HappyMonday

Moderator
Yeah, that's a good example of a start to a thread that is ultimately going to be unporductive. There's 7 rather open ended questions along the lines of "isn't this significant", and the sum total of the supposedly suspicious items adds up to a strong case in the mind of the debater. Since each of the seven topics themselves contains enormous wiggle room for debaters, no conclusion can be reached.

In responding to such posts, I tend to just pick one part of it, and try to get them to actually address it.

But guidelines for debaters might be useful. The first thing that leaps to mind is "one question per thread". That helps keep conversations on track, but is also useful for if the same question is raised again.

Then there's the problem of open ended questions where the debater has clearly only done limited and one-sided research, like:

That suggests to me the need for concrete examples of claims. What are some of these tests?

I'd agree some kind of preferred structure of submission is important, even if it just means those questions receive priority, which I expect they naturally would.

At present, there's nothing to stop debaters overwhelming you with spurious nonsense they've essentially plucked out of the air, and then muddying all the the useful information by trying to cast the debunkers as narrow minded / unwilling to entertain radical notions when it's dismissed as spurious nonsense they've plucked out of the air.
 

SeriouslyDebatable

Active Member
I got the best way to deal with this. It's called ignore. Posts from people who you think are wasting your time will not be shown. This will work for EVERYONE... EVERY single time. Debunk that.
 

SeriouslyDebatable

Active Member
There is a section of the forums that is for conspiracy theories. I assume that when conspiracy theorists posts there, that they think the conspiracy is real, and not just a theory. Either way, you debunkers, debunk their claims. The same type of forum could be had for real conspiracies. If theorists are knowingly posting in a "theory" section, then what is there other to do than debate? I made a thread for real conspiracies at least. Maybe some of the theories can be moved to a real conspiracy forum at some point in time when the particular conspiracy has been undebunked.
 

MikeC

Closed Account
I am sure there is room for debunking some of the drivel that surrounds "real" conspiracies - why not in the General discussion forum?
 

Jazzy

Closed Account
I have a thread or 2 around here with bullet points.... (the fluoride thread is one of them) and nobody has answered them yet, but they still have commented.
I think there should be a rule where if there is 1 or more bullet points, then you have to address at least one of those bullet points made within your reply to the thread/post and if you can't address it then the comment should be edited/deleted because I don't think the problem is stemming from a lack of bullet points here tbph. To be quite frank I see more distraction coming from the debunkers than the debaters, but that's just my own observations.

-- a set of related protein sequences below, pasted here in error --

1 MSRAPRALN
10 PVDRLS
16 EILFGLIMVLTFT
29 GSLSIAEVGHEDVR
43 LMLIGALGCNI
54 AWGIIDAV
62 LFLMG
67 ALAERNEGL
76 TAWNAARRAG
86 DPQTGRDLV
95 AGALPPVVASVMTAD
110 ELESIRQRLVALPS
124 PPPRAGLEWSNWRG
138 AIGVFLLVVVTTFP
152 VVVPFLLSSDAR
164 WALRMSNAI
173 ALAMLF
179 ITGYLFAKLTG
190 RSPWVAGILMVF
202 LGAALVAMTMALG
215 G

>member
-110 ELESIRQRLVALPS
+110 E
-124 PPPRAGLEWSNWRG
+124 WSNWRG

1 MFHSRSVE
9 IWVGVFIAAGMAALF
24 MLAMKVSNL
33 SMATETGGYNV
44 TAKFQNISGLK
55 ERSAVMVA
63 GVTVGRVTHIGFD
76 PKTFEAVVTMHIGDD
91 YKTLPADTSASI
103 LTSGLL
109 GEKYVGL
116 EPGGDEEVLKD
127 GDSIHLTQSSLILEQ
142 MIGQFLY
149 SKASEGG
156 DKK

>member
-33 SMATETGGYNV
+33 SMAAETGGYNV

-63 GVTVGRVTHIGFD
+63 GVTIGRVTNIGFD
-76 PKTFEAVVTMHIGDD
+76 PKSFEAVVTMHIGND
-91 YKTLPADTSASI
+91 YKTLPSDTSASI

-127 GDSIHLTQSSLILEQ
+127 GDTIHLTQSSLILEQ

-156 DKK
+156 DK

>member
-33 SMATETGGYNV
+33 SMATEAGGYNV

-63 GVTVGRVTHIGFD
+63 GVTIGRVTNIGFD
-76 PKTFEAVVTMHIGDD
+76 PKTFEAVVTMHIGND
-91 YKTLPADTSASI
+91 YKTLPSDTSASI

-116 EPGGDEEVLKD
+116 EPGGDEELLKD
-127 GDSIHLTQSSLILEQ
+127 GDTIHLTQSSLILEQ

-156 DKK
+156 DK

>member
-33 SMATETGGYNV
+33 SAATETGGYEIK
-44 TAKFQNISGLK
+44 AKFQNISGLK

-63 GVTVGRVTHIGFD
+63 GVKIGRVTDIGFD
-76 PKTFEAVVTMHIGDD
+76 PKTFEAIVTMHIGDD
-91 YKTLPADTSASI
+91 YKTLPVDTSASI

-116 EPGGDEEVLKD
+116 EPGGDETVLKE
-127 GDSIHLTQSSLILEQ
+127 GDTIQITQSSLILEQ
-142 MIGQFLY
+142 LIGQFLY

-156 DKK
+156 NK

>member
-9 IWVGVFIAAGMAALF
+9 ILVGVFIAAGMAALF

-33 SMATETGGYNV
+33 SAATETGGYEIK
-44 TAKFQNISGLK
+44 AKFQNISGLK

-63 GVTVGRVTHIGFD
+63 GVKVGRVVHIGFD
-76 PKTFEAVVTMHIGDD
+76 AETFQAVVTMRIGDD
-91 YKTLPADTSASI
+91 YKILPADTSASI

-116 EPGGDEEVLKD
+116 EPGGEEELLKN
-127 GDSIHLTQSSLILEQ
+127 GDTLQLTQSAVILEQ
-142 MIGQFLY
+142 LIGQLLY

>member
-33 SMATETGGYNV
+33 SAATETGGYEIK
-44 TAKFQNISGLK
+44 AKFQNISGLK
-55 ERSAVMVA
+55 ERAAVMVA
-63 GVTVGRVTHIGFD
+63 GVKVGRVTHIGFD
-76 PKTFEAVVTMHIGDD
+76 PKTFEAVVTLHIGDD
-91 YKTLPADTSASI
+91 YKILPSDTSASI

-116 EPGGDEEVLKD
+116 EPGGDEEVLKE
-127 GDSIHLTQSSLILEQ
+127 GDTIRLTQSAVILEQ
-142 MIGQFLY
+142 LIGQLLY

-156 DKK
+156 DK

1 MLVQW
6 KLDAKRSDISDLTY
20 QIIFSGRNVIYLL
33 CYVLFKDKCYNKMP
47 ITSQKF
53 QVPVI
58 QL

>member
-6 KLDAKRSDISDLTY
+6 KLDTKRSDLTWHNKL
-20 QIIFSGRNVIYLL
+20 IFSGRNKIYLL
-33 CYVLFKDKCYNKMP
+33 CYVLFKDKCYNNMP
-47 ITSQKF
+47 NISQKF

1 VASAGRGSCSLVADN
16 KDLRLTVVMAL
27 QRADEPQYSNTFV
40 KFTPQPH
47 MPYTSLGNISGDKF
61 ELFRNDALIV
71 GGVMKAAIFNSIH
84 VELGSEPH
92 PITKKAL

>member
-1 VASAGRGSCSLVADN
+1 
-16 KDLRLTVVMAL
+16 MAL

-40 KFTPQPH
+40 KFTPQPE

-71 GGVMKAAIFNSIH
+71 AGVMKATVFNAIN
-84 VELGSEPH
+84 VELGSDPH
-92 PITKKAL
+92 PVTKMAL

My comment answers all your points.
 

Duncan Kunz

New Member
I have the feeling that I need to start offering some discussion rules beyond simply "be polite". Perhaps something like my "guide to debunking", but for the "debaters" as well as the debunkers. https://www.metabunk.org/content/129-A-Guide-to-Debunking

Your mention of debating recalled me back to my tenure on ATS ten years ago, where we used to have moderated debates with set rules and a forum which could only be accessed by the two debating parties. Each debater would begin with an opening statement, would have three chances to provide additional evidence and/or rebut the other's points, and post a concluding statement. A panel of judges would then vote on who "won" the debate.

I doubt of the winning part would matter much, since this forum is biased toward science just like the other fora are biased toward conspiracy theologies. Nevertheless, people like me who regularly post on the Other Side could use these debates as something to provide a link to, and could provide anyone serious about finding out about both sides of a conspiracy a bit more information than the usual "go-to-hell-you-sick-shill-debunker-you" type of interplay we see on the conspiracy-boards.
 
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Jay Reynolds

Senior Member.
Your mention of debating recalled me back to my tenure on ATS ten years ago, where we used to have moderated debates with set rules and a forum which could only be accessed by the two debating parties. Each debater would begin with an opening statement, would have three chances to provide additional evidence and/or rebut the other's points, and post a concluding statement. A panel of judges would then vote on who "won" the debate.

I doubt of the winning part would matter much, since this forum is biased toward science just like the other fora are biased toward conspiracy theologies. Nevertheless, people like me who regularly post on the Other Side could use these debates as something to provide a link to, and could provide anyone serious about finding out about both sides of a conspiracy a bit more information than the usual "go-to-hell-you-sick-shill-debunker-you" type of interplay we see on the conspiracy-boards.
Nice to see you, Duncan. I think about our exploits from years ago often as I re-visit CTC looking at some of the history. I tried to engage the WIWATS crowd for a real debate like you suggested, they did respond, but only G. Edward Griffin was in favor of such a debate, none of the cast of characters were in favor, even though they had claimed no one would debate them. Again, nice to see you are getting along.